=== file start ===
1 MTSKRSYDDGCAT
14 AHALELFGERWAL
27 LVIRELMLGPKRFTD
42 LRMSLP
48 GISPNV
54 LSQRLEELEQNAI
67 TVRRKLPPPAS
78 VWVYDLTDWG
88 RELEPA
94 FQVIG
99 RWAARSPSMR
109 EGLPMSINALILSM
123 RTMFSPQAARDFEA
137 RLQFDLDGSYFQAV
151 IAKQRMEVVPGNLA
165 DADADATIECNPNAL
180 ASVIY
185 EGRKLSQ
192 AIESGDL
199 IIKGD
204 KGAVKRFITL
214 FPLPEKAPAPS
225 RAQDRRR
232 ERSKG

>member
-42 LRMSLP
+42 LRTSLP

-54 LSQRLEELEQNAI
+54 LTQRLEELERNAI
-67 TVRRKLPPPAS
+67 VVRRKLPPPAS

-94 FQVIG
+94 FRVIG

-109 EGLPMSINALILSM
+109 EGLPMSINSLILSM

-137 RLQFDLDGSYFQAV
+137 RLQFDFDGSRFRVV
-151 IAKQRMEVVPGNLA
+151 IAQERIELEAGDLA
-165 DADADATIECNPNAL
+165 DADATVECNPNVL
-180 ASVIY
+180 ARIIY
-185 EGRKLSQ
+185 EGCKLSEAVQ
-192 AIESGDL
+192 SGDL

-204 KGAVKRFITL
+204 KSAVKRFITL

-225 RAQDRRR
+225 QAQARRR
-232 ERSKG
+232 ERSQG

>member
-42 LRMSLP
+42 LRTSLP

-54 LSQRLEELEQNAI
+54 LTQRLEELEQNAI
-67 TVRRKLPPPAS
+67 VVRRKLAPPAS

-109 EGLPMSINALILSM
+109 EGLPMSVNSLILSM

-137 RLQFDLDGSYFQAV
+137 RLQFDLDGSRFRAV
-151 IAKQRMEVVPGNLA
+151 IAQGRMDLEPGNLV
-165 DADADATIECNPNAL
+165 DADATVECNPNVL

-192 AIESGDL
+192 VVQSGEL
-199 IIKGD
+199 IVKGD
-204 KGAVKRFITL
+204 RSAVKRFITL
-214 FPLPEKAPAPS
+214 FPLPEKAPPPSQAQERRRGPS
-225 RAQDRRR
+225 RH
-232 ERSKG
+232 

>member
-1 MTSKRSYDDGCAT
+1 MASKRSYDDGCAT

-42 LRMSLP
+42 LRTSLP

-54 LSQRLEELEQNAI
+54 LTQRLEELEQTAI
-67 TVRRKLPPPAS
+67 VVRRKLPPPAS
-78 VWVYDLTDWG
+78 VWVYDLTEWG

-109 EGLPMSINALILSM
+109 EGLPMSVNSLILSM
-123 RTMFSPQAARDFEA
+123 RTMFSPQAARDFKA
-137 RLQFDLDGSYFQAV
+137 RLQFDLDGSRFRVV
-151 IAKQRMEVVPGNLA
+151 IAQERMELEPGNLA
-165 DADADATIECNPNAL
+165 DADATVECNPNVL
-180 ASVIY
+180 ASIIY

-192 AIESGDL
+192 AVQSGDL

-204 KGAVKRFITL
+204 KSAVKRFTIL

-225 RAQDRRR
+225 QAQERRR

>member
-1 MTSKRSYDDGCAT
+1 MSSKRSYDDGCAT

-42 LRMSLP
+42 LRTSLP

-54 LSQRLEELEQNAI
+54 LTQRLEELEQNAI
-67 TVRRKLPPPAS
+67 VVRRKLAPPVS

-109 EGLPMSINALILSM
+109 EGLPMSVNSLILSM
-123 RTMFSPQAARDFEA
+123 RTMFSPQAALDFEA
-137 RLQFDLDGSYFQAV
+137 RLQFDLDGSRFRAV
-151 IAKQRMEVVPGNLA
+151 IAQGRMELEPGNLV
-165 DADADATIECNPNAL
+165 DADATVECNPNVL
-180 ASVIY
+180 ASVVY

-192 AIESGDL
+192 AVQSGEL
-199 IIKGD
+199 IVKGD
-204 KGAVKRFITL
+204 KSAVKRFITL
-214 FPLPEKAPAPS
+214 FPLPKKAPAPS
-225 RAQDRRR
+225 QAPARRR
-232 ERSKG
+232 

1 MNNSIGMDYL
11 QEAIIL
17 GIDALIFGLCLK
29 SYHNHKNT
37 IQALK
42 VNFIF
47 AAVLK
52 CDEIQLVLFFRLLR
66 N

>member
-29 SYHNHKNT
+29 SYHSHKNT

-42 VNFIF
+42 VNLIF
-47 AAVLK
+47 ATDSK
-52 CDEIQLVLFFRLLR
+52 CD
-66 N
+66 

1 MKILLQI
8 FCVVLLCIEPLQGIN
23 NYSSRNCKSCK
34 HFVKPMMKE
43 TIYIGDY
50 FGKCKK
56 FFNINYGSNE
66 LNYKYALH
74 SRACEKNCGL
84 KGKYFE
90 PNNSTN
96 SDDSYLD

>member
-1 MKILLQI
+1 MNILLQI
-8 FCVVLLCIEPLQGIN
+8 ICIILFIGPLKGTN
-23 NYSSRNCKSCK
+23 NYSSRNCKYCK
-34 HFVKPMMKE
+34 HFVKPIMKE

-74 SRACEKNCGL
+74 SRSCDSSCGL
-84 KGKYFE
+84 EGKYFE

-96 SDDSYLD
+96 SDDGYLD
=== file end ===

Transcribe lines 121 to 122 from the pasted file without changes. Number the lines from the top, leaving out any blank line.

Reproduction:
-123 RTMFSPQAARDFEA
+123 RTMFSPQAALDFEA